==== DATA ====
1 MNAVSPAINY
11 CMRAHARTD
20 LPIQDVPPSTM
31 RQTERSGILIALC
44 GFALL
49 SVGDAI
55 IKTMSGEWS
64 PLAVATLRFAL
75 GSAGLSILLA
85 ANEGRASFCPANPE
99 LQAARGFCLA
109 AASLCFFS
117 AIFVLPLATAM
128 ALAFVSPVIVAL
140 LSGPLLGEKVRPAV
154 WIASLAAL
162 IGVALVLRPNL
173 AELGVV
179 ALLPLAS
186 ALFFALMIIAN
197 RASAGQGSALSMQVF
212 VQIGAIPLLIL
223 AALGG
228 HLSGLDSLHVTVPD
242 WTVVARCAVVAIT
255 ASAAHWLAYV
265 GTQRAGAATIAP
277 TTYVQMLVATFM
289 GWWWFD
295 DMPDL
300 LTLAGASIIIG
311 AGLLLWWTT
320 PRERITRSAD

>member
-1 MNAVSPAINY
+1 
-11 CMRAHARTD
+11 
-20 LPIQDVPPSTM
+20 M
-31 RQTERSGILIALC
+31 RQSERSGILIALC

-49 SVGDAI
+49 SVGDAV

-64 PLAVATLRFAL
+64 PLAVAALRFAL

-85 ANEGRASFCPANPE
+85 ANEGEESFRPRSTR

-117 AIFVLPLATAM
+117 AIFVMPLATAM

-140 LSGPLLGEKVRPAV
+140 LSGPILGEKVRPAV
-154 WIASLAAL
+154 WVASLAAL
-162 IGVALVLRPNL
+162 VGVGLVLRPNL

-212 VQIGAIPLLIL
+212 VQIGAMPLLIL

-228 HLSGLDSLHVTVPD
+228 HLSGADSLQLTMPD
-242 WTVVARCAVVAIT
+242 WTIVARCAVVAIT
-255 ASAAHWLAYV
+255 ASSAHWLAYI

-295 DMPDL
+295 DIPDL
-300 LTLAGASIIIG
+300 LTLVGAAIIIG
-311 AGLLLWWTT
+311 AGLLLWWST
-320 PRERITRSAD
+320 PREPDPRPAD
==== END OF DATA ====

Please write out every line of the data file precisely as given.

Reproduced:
1 MNAVSPAINY
11 CMRAHARTD
20 LPIQDVPPSTM
31 RQTERSGILIALC
44 GFALL
49 SVGDAI
55 IKTMSGEWS
64 PLAVATLRFAL
75 GSAGLSILLA
85 ANEGRASFCPANPE
99 LQAARGFCLA
109 AASLCFFS
117 AIFVLPLATAM
128 ALAFVSPVIVAL
140 LSGPLLGEKVRPAV
154 WIASLAAL
162 IGVALVLRPNL
173 AELGVV
179 ALLPLAS
186 ALFFALMIIAN
197 RASAGQGSALSMQVF
212 VQIGAIPLLIL
223 AALGG
228 HLSGLDSLHVTVPD
242 WTVVARCAVVAIT
255 ASAAHWLAYV
265 GTQRAGAATIAP
277 TTYVQMLVATFM
289 GWWWFD
295 DMPDL
300 LTLAGASIIIG
311 AGLLLWWTT
320 PRERITRSAD

>member
-1 MNAVSPAINY
+1 
-11 CMRAHARTD
+11 
-20 LPIQDVPPSTM
+20 M
-31 RQTERSGILIALC
+31 RQSERSGILIALC

-49 SVGDAI
+49 SVGDAV

-64 PLAVATLRFAL
+64 PLAVAALRFAL

-85 ANEGRASFCPANPE
+85 ANEGEESFRPRSTR

-117 AIFVLPLATAM
+117 AIFVMPLATAM

-140 LSGPLLGEKVRPAV
+140 LSGPILGEKVRPAV
-154 WIASLAAL
+154 WVASLAAL
-162 IGVALVLRPNL
+162 VGVGLVLRPNL

-212 VQIGAIPLLIL
+212 VQIGAMPLLIL

-228 HLSGLDSLHVTVPD
+228 HLSGADSLQLTMPD
-242 WTVVARCAVVAIT
+242 WTIVARCAVVAIT
-255 ASAAHWLAYV
+255 ASSAHWLAYI

-295 DMPDL
+295 DIPDL
-300 LTLAGASIIIG
+300 LTLVGAAIIIG
-311 AGLLLWWTT
+311 AGLLLWWST
-320 PRERITRSAD
+320 PREPDPRPAD